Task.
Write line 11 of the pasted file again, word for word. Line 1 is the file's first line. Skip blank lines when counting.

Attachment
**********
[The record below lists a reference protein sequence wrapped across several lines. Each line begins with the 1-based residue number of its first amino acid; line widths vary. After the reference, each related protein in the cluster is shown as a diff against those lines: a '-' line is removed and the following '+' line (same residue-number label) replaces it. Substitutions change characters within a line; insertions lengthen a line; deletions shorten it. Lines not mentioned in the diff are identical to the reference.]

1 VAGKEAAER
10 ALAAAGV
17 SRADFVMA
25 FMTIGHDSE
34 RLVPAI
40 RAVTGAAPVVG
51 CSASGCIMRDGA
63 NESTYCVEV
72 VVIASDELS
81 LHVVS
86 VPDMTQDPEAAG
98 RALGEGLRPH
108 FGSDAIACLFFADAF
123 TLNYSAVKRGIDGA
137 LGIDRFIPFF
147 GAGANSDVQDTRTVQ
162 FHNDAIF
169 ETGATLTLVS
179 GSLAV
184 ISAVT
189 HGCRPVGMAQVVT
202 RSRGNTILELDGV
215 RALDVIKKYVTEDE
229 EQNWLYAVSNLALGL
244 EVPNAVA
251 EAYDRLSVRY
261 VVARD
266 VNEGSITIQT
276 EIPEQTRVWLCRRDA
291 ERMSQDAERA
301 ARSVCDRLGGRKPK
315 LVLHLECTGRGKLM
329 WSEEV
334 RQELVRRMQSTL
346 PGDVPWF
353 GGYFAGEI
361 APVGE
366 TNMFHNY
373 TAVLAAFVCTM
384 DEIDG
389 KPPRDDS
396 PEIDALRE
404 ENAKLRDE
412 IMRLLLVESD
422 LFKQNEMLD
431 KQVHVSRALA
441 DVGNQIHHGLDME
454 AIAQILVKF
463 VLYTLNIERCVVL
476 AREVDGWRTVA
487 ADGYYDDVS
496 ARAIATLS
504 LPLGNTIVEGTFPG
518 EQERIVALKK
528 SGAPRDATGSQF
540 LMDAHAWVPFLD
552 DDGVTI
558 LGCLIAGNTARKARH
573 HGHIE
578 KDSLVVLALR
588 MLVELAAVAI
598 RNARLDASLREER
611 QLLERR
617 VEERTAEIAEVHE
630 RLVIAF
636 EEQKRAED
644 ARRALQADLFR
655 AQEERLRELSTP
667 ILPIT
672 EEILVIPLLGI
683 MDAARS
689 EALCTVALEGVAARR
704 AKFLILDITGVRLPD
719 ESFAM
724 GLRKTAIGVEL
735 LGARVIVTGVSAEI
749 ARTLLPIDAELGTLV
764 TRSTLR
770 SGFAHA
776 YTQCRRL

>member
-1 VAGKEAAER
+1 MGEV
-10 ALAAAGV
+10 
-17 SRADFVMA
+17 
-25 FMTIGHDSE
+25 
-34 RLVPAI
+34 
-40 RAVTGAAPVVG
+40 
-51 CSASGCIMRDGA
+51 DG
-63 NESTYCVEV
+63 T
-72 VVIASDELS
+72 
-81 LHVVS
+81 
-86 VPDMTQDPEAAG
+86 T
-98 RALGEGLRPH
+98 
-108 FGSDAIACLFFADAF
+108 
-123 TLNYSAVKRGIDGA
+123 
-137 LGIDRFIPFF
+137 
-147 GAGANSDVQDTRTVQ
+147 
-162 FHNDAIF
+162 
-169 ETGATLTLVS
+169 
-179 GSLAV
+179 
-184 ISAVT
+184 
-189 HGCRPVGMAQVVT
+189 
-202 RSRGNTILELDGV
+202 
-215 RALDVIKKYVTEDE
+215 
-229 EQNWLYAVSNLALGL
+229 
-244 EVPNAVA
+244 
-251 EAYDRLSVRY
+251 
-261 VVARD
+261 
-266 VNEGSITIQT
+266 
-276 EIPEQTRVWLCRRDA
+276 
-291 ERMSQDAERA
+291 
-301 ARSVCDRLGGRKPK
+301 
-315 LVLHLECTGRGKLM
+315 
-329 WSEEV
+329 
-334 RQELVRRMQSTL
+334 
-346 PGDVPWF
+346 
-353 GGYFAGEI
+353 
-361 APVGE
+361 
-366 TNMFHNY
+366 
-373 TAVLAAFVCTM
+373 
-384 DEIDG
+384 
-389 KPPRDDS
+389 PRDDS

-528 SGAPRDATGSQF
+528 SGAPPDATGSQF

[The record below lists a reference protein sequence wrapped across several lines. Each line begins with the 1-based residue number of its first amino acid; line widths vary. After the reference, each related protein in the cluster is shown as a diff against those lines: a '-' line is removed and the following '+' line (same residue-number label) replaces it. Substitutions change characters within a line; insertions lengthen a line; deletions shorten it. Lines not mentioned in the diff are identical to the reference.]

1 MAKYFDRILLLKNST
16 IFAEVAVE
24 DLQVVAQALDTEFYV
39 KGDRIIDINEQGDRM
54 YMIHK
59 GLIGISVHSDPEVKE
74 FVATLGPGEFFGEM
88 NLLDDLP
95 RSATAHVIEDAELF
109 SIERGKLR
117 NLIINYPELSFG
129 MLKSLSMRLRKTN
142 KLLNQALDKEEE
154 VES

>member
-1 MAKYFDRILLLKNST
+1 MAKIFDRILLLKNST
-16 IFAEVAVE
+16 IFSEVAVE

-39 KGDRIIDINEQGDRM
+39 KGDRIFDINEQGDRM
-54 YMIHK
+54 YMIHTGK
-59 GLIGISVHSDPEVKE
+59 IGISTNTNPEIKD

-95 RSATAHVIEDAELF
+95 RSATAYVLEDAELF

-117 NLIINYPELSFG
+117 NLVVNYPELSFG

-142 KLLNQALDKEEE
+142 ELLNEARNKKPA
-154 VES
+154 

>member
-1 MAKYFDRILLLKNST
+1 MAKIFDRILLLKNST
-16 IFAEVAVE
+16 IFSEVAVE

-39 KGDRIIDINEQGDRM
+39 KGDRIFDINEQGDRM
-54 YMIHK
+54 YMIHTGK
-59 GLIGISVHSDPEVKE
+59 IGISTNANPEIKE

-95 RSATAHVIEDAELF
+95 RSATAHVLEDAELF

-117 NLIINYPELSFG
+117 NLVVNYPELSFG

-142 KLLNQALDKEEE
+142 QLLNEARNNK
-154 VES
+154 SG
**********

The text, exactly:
81 LHVVS